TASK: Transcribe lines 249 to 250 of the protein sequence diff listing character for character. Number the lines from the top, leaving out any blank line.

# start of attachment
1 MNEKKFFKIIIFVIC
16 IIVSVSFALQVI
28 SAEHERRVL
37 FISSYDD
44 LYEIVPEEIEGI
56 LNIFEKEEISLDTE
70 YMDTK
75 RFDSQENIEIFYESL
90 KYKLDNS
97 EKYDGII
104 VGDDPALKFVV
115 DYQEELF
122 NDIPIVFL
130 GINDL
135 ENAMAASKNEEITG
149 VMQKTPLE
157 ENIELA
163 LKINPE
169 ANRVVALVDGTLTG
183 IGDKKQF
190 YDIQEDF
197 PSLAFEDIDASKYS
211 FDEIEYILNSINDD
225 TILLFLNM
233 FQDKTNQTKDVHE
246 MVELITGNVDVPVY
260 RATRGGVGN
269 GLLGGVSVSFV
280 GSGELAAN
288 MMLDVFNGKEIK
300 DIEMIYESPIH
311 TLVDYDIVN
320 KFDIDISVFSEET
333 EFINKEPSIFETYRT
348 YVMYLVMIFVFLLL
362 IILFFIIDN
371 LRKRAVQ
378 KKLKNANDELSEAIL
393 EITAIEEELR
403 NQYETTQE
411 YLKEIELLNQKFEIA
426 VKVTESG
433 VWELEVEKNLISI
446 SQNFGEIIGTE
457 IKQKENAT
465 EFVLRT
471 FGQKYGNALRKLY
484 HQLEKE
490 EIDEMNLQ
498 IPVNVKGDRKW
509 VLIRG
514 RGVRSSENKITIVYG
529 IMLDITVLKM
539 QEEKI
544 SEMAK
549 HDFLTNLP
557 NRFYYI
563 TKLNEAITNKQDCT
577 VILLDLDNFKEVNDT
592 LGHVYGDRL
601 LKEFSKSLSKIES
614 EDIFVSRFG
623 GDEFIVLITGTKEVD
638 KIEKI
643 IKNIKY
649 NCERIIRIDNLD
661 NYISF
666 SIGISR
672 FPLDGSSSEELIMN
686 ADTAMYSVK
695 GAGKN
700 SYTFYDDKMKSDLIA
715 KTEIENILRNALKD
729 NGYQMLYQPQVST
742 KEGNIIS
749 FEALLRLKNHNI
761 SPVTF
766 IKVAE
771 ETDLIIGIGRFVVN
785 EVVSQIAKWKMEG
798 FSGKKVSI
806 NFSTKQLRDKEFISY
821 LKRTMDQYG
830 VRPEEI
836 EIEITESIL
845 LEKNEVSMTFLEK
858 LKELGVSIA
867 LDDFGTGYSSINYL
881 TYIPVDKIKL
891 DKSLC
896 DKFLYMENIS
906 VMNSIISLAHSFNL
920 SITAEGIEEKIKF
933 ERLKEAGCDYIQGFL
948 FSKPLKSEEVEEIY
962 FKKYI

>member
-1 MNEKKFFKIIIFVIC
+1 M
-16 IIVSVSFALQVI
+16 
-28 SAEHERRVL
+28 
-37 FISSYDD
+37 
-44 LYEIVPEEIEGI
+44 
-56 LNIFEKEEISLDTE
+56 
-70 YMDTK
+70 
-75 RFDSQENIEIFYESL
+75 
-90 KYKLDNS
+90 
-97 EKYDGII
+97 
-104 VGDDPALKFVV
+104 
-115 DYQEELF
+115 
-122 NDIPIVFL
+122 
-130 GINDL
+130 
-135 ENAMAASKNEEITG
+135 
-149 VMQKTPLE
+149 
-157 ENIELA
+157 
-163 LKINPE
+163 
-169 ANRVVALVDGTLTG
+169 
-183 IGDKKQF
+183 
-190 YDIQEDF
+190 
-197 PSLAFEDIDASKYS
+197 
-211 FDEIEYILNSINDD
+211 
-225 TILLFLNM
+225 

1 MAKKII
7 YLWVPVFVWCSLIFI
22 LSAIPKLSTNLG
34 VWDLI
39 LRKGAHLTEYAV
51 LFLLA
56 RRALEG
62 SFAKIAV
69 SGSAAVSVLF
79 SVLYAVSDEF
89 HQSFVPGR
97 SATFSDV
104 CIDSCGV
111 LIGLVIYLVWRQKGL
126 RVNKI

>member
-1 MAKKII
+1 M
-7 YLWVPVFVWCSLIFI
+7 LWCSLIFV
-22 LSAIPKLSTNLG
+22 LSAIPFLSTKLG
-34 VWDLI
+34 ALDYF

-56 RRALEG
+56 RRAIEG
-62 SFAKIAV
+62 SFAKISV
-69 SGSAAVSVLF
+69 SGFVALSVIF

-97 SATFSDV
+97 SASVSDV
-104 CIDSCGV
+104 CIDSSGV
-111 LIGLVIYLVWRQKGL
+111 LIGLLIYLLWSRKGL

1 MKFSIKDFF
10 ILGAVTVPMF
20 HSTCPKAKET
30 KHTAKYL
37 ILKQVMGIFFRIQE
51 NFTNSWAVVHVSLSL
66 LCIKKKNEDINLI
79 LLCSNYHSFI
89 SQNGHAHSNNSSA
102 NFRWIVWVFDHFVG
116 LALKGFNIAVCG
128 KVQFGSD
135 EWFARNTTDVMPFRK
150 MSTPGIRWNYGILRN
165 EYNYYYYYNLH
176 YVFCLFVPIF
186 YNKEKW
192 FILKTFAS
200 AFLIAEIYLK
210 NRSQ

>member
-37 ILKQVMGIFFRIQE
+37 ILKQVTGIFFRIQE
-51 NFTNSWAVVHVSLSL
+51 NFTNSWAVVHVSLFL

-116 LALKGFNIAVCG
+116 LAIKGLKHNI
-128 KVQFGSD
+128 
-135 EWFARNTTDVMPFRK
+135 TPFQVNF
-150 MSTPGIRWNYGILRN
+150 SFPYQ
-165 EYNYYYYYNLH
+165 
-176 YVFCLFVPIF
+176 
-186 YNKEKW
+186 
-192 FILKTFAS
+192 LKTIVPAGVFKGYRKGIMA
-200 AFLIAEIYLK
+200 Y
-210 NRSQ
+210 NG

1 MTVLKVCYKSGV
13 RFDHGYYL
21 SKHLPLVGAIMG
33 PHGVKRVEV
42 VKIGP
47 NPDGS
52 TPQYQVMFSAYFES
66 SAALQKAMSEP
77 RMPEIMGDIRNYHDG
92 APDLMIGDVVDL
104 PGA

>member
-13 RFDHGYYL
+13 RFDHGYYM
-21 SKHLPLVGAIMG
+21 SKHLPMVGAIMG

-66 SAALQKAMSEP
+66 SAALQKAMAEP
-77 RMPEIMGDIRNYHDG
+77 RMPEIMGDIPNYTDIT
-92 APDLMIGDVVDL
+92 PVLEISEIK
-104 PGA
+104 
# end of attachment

-104 PGA
+104 